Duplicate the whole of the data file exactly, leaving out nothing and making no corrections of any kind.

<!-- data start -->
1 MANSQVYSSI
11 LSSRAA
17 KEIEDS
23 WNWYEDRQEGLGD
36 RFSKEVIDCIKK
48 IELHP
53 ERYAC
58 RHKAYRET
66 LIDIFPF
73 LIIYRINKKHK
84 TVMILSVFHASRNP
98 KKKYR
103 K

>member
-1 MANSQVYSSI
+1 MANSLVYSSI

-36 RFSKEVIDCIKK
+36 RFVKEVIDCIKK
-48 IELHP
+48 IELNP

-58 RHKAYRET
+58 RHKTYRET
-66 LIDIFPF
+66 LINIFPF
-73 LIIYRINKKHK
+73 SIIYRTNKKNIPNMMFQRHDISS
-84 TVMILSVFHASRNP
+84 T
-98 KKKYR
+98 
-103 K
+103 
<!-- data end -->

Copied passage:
1 MANSQVYSSI
11 LSSRAA
17 KEIEDS
23 WNWYEDRQEGLGD
36 RFSKEVIDCIKK
48 IELHP
53 ERYAC
58 RHKAYRET
66 LIDIFPF
73 LIIYRINKKHK
84 TVMILSVFHASRNP
98 KKKYR
103 K

>member
-1 MANSQVYSSI
+1 MANSLVYSSI

-36 RFSKEVIDCIKK
+36 RFVKEVIDCIKK
-48 IELHP
+48 IELNP

-58 RHKAYRET
+58 RHKTYRET
-66 LIDIFPF
+66 LINIFPF
-73 LIIYRINKKHK
+73 SIIYRTNKKNIPNMMFQRHDISS
-84 TVMILSVFHASRNP
+84 T
-98 KKKYR
+98 
-103 K
+103 